I talk a big game. Whatever the issue may be, however well-informed I am about it (or not, as is more often the case), I will generally have something to say on the matter. I once got riled up about something very benign – so benign in fact that I do not remember what it was – and my friend asked, “Chloe, is there anything you don’t have a strong opinion on?” It seems I have a reputation for speaking my mind. I’ve known that for a long time, and I’m very much fine with that. However, I’ve only recently learnt that not only do I have a reputation for speaking my mind, but speaking my mind is sneakily shaping other aspects of my reputation.
It came to my attention when I was at a BBQ, enjoying a delicious beef burger, and an exchange which went something along the lines of:
Friend: “Is that a veggie burger?”
Me: “No it’s meat.”
Friend: “Oh, I thought you were a vegetarian.”
Me: “James is veggie. Is that where you got that from?”
Friend: “No just something you said once made me think you were.”
Me: “Well I guess I talk like a vegetarian then!”
But the thing is, I do. You’d be totally forgiven for thinking I’m a vegetarian, because I often talk about the importance of reducing meat consumption or just what the best veggie versions of stuff are (incidentally, Quorn southern fried chicken pieces – thank me later). I know a lot of vegetarians – one of them feeds me – so by default I eat vegetarian food a lot and know a lot about it. But I still eat meat (and use my newly-discovered anaemia to justify it for the iron content). I eat dairy (even though that’s also bad for the planet and I have no excuse because I’m actually dairy-intolerant). And yet my reputation gets a nice gold star on it because I talk a big game and associate with people who are actually making the good life choices.
And on top of talking like a vegetarian, I also talk like an environmentalist, a feminist and an activist for social justice. I’m constantly spouting my opinions on what’s right and what’s wrong. I do believe that a plant-based diet is better for the planet. I do believe that we should use less plastic, challenge gender stereotypes, buy fairtrade. I’m not lying when I say those things, and those are important conversations that we need to have. But because I talk the talk, people assume I flawlessly walk the walk. My words paint a very different picture to what my life actually looks like, particularly because I post them on a very public platform.
When you write a blog about something and put it on the internet, people naturally assume you practise what you preach. Whether you’re imploring people to be more honest, meet hate with love or speak up for those who can’t speak for themselves, the fact you’ve taken the time to write 1000 words on the subject implies that, if you don’t do that already, you’re going to do that from now on. And while my intention generally is to be better at doing the thing I’m writing about, I’m never saying that I’m brilliant at that thing already. I’m often just exploring an idea, trying to convince myself as much as anyone that it’s something worth pursuing, but I’m beginning to realise that people therefore make assumptions about my actions based on what I say.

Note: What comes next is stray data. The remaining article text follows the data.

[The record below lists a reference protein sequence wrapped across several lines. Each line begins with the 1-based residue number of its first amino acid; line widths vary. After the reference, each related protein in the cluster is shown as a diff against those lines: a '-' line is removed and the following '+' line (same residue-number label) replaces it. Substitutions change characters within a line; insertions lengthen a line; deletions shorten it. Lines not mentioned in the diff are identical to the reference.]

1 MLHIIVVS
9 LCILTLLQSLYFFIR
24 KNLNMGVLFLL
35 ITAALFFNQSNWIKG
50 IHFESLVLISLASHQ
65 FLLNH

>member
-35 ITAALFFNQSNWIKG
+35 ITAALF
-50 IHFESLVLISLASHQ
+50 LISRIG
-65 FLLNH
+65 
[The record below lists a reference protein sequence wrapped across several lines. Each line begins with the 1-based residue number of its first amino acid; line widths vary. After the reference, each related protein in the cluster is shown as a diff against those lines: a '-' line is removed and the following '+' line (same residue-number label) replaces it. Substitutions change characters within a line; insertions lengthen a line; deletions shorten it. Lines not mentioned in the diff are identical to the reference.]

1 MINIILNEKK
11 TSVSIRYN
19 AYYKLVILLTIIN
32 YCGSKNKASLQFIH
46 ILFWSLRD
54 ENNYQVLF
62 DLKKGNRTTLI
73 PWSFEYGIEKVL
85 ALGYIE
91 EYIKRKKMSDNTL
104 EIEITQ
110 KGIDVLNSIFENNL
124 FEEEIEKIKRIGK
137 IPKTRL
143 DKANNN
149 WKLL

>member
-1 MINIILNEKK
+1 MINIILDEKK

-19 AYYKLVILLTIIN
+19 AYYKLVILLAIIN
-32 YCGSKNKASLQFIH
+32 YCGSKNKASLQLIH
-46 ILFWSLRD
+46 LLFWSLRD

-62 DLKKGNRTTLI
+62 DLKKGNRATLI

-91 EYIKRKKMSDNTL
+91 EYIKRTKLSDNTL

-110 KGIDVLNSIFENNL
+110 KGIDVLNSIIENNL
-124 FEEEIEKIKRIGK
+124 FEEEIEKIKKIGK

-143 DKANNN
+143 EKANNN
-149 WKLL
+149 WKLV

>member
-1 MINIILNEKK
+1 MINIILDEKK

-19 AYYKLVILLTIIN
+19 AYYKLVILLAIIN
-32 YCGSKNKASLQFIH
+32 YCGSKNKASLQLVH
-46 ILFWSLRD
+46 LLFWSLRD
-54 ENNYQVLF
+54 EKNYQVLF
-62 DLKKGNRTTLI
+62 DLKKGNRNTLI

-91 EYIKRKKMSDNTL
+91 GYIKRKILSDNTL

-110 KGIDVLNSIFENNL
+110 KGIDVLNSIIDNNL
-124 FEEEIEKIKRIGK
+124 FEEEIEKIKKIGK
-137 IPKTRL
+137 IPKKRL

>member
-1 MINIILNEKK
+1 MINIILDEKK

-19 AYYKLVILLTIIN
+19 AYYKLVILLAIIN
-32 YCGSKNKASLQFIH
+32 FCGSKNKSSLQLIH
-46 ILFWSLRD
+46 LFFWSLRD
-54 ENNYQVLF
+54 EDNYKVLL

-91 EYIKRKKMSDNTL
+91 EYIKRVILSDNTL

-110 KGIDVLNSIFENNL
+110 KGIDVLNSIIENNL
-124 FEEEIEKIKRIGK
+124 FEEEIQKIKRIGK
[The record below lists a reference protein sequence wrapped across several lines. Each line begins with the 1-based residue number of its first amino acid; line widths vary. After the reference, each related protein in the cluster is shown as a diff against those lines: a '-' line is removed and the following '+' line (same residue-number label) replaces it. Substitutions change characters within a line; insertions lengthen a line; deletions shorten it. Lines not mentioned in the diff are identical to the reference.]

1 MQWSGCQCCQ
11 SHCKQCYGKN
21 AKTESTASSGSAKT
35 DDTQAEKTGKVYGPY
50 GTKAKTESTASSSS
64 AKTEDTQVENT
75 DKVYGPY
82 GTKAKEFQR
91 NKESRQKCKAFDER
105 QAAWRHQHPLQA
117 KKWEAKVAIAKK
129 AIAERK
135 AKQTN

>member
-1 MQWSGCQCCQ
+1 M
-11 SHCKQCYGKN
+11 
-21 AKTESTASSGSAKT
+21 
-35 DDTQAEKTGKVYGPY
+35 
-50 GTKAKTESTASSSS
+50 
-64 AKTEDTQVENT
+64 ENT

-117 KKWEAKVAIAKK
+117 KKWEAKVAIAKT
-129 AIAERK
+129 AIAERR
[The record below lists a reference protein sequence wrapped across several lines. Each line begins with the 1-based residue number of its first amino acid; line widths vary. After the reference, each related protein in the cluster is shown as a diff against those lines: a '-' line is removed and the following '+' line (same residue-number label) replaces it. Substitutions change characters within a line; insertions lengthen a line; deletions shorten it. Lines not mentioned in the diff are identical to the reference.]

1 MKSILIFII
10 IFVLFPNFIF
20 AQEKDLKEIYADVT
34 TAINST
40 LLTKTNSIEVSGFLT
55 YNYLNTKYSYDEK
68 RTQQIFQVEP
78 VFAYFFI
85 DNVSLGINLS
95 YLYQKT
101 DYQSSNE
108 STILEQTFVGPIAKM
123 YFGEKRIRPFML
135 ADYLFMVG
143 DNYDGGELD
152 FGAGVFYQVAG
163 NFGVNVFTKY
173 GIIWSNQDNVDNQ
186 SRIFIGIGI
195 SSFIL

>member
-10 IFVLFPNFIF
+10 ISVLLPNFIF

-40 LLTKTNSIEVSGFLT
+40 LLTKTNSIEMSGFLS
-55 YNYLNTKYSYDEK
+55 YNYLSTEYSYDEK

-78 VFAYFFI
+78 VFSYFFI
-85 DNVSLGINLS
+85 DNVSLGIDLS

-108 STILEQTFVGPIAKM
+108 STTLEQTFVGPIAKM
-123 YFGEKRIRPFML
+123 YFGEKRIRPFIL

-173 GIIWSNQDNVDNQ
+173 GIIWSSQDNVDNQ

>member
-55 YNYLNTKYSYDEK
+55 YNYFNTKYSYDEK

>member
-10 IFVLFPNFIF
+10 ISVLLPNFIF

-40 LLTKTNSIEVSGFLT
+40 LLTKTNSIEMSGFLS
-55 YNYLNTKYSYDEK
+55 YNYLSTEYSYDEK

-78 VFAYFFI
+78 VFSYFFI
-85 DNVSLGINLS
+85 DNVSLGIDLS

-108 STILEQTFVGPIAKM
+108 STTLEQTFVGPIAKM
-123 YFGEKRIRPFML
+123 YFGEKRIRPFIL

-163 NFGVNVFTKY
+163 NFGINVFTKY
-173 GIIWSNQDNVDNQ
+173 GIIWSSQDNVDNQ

And I’m not the only one; we all have a platform from which we share our ideas. We debate in pubs, we like articles on Facebook, we post quotes on Instagram. We stand on our soapboxes, loud and proud, without realising that the smallest slip up could knock us flat on our face. As soon as you – just once – choose convenience over principles, take the easy way out, have a moment of weakness, you run the risk of looking like a hypocrite to anyone who has seen what you’ve preached, shared or posted. I’m human and my good intentions don’t always work out. Sometimes circumstances get in the way, more often I just fail, and if I hadn’t spouted my mouth off about it online then no one would notice. But that’s the problem with giving a public account of your opinions; your public can then hold you to account.
It’s enough to make you never say anything again. But I don’t think that’s the answer. I think we need to say more. I think we need to say, “This is my opinion on X, Y and Z, and also I’m not perfect and I’m not saying I always get it right.” I think we need to say, “Here’s a thought-provoking article I read, and also I read it after reading 10 mindless listicles on Buzzfeed.” And I think we need to be kind to other people when they say one thing and seemingly do another, remembering that sharing an opinion does not legally bind them into acting a certain way until the end of time.
So in the interests of full disclosure, I’m stepping down from my soapbox and telling the cold hard truth. I hold my hands up and admit that my reputation benefits from my words way more than it does my actions. I apologise if I ever gave the impression I’m anything better than I really am, because I promise I have no interest in people thinking I’m perfect. But I acknowledge that I need to work harder on practising what I preach, and that you can’t take anything I’ve written in the last three years as Gospel evidence of my character or behaviour.
Living with integrity is not about saying the right things, doing the right things and never getting anything wrong – although if you could manage that then that would be marvellous. Rather, it’s about trying your best to say and do the right things, keeping an open mind to new ideas and being honest about the times when you don’t quite manage to match your words to your actions.
Written by Chloe Satchell-Cobbett, Deputy Editor, Liberti